It was a beautiful spring weekend for a beach retreat with our volunteer student ministry staff, most of whom are in their early 20s. We worshiped, we discussed, we ate. We shared stories from a year of student ministry. We prayed for vision and growth in students' lives. And I slept less than I did after bringing home my newborns. Even in my exhaustion, I found myself refreshed and exhilarated by their passion and potential as leaders.
It can be daunting to open up your life and ministry to the next generation. Just when you think you've figured out how to run a small group or women's ministry or even your own meeting, this lively bunch shows up with energy and enthusiasm, zany ideas and young skin. They text each other while in the same room, they tweet a picture of you before you even know it was taken. They change their minds and change their careers with dizzying speed. They are sometimes impulsive with their choices. At times they seem like peers, other times like preschoolers. Pundits say they are entitled and adolescent.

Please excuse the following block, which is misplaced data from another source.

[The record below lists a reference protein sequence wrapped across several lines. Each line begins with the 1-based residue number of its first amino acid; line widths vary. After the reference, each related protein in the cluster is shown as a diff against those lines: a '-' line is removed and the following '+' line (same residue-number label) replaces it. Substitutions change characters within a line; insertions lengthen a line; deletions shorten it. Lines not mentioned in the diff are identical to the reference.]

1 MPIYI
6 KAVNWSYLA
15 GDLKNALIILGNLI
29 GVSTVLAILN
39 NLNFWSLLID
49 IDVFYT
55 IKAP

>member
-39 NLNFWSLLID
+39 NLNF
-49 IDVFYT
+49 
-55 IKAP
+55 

Yet regardless of how you feel about the next generation, they are just that: the next generation. They are the church of tomorrow and the church of today. They are our next pastors, ministry leaders, elders, writers, and communicators. Working with them is a biblical mandate, as we are called to commend the works of God to the next generation (Psalm 71:8).
So how does a leader of any age work with 20somethings? What do they offer us, and what can we offer them? In my own practice of counseling and ministry, I've found there are four essentials to understanding the next generation. These essentials—understanding their development, background, culture and how they perceive us as older leaders—can't be programmed or checked off a to-do list. The investment can come at a high cost, but the potential payout makes it worth it—the great blessing of serving a young leader at a critical intersection in her life.
Essential #1: Appearance Check
In my years of student ministry, I've often reminded parents of teenagers to remember that the grown-up looking creature that stands in front of them—the perfectly made-up girl or the six-foot-three boy—is still a child. That even though they've physically developed, they are still developing emotionally, mentally, and spiritually. I've often had to whisper to myself while looking up into the mascaraed eyes of a teenager taller than me, "She's thirteen. She's thirteen. She's thirteen." That makes sense when you are working with high school students, but perhaps it makes even more sense when working with 20somethings. We call them "young adults" but in reality, after college, young people are hurled into the vast sea of "adulthood." They often sense that they are supposed to be ready to be grown-up, yet feel shockingly unprepared. This creates the temptation to hide their true selves and offer up a more "adult" version.